A man in the US who was diagnosed with prostate cancer is said to have developed an “uncontrollable Irish accent”.
Despite the patient having no Irish background, researchers have said the accent was consistent with foreign accent syndrome (FAS), the British Medical Journal (BMJ) reported.
The man in his 50s was receiving androgen deprivation therapy and abiraterone acetate/prednisone.
This is an approved treatment for patients with metastatic hormone-sensitive prostate cancer, according to the National Library of Medicine.
The report states that the man had no “neurological examination abnormalities” after undergoing imaging.
The images, however, did reveal the progression of his prostate cancer.
Researchers found that despite chemotherapy, the patient’s cancer progressed, leading to a multifocal brain tumour and a “likely paraneoplastic ascending paralysis”.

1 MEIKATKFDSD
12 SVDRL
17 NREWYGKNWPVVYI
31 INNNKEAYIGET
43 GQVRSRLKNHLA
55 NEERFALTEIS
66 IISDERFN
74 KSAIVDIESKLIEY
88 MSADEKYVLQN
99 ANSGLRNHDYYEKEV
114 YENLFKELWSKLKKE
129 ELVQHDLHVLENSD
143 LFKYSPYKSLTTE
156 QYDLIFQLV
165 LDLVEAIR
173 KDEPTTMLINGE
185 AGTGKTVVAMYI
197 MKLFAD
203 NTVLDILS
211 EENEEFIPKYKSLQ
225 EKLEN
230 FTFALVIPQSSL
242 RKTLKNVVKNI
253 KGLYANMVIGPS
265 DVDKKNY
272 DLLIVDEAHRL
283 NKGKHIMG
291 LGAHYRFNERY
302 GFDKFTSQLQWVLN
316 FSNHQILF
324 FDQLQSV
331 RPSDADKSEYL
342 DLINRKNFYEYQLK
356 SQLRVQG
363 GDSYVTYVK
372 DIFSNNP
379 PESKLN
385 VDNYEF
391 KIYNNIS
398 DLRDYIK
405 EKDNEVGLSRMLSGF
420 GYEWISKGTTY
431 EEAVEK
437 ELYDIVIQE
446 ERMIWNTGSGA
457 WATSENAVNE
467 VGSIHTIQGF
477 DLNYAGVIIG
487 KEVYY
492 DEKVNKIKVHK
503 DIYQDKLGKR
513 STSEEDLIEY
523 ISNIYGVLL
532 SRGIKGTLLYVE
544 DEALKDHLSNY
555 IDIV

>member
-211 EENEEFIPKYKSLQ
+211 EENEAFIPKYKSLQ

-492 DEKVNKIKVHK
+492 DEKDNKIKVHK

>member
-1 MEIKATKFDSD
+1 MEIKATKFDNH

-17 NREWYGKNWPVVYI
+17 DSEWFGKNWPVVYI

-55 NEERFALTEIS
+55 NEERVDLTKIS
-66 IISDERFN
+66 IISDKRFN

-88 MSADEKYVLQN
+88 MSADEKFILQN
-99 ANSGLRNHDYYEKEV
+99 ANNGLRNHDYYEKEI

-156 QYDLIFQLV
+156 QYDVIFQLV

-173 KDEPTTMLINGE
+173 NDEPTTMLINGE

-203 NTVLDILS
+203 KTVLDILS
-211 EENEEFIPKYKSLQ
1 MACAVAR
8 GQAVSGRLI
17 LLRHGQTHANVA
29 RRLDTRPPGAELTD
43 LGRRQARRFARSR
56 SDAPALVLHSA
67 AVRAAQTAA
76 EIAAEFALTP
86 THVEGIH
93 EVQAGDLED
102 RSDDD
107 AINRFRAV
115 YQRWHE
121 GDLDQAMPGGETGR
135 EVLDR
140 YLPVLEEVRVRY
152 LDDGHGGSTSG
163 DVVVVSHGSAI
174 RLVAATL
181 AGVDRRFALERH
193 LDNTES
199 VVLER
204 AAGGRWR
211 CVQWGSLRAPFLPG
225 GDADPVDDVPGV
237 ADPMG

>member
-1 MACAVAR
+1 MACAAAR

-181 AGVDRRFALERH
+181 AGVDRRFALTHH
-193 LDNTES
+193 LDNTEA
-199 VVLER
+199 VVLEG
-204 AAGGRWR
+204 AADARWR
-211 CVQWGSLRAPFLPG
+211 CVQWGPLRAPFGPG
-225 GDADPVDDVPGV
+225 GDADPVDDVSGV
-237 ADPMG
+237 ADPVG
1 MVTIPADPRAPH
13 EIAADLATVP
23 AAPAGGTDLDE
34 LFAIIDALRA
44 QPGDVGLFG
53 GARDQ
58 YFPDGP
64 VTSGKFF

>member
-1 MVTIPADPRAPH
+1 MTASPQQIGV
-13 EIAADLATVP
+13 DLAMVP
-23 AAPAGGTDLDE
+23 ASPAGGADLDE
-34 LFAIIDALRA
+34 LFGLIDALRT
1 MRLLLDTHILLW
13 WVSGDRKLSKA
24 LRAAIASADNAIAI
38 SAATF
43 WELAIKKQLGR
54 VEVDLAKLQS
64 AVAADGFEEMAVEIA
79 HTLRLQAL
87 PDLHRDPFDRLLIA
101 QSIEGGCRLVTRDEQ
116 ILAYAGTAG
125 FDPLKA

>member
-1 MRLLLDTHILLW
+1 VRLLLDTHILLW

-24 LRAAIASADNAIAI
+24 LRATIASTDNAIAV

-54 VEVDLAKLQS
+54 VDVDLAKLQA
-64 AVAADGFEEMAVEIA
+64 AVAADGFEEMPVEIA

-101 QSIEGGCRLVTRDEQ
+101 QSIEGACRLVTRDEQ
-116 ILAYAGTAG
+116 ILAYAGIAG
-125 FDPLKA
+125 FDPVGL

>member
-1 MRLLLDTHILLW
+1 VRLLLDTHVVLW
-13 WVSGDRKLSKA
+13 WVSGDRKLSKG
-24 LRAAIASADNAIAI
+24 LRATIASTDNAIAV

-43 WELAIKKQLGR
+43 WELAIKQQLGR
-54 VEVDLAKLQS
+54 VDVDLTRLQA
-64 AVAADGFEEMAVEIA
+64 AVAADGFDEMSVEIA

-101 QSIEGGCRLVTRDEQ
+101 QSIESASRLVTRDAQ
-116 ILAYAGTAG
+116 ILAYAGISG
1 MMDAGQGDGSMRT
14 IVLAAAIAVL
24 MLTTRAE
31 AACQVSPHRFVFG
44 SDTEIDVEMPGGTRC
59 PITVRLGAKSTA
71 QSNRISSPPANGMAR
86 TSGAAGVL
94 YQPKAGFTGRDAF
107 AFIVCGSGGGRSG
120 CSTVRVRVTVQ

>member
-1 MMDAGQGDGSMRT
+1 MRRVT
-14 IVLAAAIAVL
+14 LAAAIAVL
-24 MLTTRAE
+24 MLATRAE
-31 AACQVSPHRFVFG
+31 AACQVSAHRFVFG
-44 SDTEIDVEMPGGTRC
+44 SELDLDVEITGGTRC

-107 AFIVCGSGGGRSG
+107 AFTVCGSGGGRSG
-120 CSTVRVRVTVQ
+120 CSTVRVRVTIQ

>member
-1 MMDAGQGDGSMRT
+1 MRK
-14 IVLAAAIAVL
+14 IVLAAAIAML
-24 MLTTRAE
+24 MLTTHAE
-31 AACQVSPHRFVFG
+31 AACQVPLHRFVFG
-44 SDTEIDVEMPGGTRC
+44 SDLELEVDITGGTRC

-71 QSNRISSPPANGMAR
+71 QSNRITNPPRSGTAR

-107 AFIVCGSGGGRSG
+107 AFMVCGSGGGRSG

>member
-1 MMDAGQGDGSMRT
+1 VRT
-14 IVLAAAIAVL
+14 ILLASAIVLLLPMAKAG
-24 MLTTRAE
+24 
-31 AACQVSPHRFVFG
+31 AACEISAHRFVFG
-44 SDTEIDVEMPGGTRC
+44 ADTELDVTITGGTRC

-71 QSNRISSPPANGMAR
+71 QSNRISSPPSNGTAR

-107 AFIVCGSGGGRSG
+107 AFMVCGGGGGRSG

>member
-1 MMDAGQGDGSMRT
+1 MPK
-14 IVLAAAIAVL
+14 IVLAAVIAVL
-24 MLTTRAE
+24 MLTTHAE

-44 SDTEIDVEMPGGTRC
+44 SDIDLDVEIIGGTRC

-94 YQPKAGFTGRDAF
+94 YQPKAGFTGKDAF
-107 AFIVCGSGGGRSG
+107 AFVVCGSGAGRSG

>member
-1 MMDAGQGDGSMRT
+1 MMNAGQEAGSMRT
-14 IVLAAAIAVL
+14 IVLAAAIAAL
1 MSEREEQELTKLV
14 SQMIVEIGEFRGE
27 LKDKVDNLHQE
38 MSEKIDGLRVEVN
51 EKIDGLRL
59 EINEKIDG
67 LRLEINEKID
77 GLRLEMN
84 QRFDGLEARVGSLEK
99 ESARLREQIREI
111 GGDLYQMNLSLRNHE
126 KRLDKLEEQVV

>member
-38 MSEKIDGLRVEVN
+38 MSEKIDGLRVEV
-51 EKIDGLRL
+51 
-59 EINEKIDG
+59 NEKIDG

This means the man was most likely at the late stage of his cancer, leading to his death.
The development of the man’s condition was “consistent with an underlying paraneoplastic neurological disorder (PND)” researchers said.
PND is a group of uncommon disorders developed in some people who have cancer, according to the BMJ.
Read more health news:
Vitamin D ‘overdose’ warning after man admitted to hospital
Male contraceptive drug shows promise
What is foreign accent syndrome?
FAS is a rare speech disorder which causes sufferers to start speaking in different accents.
In a report, the BMJ describes this as an “unusual” result of structural neurological damage.
It may also represent a functional neurological disorder, which often affects the “function” of the body, according to the NHS.
The report analysed 49 patients who self-reported that they had FAS.
They were from the UK, North America and Australia.
Researchers found that after studying the disorder and its participants, these were some of the common triggers:
- Migraine/severe headache
- Surgery or injury to mouth or face
In 2016, a woman in Texas who underwent surgery on her jaw ended up with a British accent after she was diagnosed with a rare neurological disorder.